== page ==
Alice Vacek Aranda
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Those fleeing torture may seek asylum

The United Nations and civilized governments around the world recognize that torture exists in some regimes and acknowledges a duty to protect those countries' citizens from such barbaric practices.

Under the United Nation's charter, they recognize the "equal and inalienable rights of all members of the human family [as] the foundation of freedom, justice and peace in the world . . . [and] those rights derive from the inherent dignity of the human person,"

Under Article 3 of that charter, it clearly states that:

"No State Party shall expel, return ("refouler") or extradite a person to another State where there are substantial grounds for believing that he would be in danger of being subjected to torture."

Those words open the door to asylum for those targeted by oppressive regimes and political enemies in the asylum-seekers' home countries. Even in Arizona, which has lately taken a particularly hard line against immigrants, due in part to some high profile personalities with political connections and potential aspirations to higher office, seeking asylum out of fear of persecution in their home countries is legitimate.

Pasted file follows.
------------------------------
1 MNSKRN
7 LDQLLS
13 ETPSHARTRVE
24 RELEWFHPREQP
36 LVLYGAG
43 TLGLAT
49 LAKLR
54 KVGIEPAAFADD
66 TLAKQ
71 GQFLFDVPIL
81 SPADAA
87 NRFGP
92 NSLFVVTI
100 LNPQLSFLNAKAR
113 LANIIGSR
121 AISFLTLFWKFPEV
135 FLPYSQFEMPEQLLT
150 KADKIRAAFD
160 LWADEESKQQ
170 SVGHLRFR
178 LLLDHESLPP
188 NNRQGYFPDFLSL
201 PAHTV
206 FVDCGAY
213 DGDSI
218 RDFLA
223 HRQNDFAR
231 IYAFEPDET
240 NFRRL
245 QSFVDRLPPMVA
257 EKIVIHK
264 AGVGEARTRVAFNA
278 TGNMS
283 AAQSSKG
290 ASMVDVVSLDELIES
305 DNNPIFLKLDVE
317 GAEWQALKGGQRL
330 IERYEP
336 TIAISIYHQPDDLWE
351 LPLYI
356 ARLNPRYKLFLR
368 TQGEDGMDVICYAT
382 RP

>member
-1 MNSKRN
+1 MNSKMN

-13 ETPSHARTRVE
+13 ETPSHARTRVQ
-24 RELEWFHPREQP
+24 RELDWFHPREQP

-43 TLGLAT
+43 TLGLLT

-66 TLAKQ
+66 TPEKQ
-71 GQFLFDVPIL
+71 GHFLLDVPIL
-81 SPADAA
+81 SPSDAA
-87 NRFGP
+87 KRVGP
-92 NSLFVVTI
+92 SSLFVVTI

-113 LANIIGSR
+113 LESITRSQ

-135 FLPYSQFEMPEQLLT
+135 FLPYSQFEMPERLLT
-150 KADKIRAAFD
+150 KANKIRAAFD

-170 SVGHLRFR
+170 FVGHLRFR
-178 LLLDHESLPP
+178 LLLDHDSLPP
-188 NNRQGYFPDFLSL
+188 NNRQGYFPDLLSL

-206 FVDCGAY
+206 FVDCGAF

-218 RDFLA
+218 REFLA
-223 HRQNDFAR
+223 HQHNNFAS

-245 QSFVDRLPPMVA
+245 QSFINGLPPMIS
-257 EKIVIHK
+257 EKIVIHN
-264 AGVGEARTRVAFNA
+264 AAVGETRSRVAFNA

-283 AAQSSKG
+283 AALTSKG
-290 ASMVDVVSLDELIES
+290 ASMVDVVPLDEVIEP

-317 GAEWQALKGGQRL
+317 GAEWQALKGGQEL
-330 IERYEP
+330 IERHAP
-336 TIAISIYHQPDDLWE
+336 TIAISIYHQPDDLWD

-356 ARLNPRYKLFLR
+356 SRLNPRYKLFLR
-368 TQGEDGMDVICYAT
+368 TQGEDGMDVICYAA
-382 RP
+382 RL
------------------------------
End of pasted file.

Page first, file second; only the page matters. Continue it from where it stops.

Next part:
Getting legal status in the United States on the basis of asylum is a complex process that, now more than ever before, is fraught with political implications. If ever there was a hot-button political topic that inspires such quick judgments and knee-jerk reactions, it is immigration. People of different skin colors and ethnic backgrounds for whom English is not their first language can be targeted and profiled by law enforcement and hauled back to the harsh environments from which they fled.

If you face circumstances back in your homeland where torture remains a constant threat or repercussion, you may wish to pursue legal asylum here in the United States.

Source: Human Rights Web, "Convention Against Torture and Other Cruel, Inhuman or Degrading Treatment or Punishment," accessed May 06, 2016

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